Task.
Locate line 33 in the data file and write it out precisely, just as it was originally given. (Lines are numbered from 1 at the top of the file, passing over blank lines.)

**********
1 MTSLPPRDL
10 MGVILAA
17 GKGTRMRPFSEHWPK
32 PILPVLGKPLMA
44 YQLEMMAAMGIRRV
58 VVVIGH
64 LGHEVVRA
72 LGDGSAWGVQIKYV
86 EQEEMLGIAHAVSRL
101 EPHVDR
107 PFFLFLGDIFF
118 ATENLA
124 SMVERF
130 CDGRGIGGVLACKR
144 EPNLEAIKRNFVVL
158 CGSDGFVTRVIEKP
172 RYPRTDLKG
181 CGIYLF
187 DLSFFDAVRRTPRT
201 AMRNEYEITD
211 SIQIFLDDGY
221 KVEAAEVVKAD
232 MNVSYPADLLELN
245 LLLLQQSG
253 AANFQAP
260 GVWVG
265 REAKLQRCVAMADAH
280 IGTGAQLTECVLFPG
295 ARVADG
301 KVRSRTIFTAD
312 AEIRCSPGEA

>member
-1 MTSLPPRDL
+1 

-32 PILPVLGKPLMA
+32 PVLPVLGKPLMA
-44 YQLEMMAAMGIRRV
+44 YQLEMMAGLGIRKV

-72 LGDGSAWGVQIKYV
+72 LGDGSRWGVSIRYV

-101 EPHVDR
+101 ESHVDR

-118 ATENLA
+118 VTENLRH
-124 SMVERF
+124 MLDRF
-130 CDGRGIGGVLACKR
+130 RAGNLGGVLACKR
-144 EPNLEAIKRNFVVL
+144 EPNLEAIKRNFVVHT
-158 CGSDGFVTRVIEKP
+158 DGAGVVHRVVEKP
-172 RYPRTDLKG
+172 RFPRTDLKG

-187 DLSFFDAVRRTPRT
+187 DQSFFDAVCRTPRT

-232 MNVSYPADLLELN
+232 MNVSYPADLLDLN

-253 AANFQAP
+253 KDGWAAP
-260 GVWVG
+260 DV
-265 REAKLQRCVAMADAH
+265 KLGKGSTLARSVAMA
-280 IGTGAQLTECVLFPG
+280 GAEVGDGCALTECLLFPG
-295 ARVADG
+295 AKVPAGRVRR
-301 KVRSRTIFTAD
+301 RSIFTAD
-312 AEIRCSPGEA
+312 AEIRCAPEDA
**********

-1 MTSLPPRDL